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Title:Cytogenetics and genome structure in genus Miscanthus, a potential source of bioenergy feedstocks
Author(s):Chae, Won Byoung
Director of Research:Juvik, John A.
Doctoral Committee Chair(s):Juvik, John A.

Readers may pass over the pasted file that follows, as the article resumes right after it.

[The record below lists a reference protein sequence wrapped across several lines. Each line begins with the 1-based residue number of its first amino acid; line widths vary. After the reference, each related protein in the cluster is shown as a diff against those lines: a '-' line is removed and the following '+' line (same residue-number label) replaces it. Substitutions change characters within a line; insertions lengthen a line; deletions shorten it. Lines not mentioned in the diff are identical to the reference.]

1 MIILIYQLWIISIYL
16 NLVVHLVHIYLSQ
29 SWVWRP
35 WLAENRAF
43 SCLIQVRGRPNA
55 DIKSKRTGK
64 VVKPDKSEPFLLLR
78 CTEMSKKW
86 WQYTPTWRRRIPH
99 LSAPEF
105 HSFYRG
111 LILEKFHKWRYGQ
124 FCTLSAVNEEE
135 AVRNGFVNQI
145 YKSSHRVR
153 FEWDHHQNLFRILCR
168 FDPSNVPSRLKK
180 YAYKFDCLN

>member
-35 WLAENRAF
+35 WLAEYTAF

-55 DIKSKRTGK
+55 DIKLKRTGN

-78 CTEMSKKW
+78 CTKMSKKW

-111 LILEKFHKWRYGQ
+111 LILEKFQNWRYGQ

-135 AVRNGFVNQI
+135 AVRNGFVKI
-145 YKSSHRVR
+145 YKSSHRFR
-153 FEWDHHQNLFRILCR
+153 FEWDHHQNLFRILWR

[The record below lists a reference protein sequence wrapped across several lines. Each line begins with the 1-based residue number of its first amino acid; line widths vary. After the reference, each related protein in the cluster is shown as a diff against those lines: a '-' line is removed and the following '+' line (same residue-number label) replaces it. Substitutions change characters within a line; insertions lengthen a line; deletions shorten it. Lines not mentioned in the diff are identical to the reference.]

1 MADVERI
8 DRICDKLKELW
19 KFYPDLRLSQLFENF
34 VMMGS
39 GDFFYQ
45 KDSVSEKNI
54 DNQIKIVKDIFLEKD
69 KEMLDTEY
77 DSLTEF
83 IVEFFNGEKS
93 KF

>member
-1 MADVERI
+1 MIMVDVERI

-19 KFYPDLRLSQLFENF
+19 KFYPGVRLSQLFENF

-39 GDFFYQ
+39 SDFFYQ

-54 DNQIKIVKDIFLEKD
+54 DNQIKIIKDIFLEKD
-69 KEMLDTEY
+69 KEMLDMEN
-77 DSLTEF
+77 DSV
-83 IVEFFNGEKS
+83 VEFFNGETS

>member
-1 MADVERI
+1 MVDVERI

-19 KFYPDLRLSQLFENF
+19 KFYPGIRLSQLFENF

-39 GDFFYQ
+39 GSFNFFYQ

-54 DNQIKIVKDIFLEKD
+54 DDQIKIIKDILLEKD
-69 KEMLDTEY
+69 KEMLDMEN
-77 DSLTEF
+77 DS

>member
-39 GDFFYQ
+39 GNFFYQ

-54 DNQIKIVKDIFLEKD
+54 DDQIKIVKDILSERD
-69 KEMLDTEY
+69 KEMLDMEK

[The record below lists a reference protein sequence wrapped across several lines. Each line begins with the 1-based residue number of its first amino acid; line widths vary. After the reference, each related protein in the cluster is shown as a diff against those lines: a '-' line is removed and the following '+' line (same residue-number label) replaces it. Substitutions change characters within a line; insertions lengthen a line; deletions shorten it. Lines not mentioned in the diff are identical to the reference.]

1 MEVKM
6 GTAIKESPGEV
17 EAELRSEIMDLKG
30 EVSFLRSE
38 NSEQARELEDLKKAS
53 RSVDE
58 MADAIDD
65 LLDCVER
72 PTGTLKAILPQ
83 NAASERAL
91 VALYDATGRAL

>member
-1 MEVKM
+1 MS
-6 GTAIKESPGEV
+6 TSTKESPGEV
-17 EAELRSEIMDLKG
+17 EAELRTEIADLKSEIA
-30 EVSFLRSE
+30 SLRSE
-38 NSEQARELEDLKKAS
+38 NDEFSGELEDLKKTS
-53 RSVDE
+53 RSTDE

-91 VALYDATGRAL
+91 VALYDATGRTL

Doctoral Committee Member(s):Moose, Stephen P.; Rayburn, A.L.; Ming, Ray R.; Sacks, Erik J.
Department / Program:Crop Sciences
Discipline:Crop Sciences
Degree Granting Institution:University of Illinois at Urbana-Champaign
Genome size
genetic mapping
genome doubling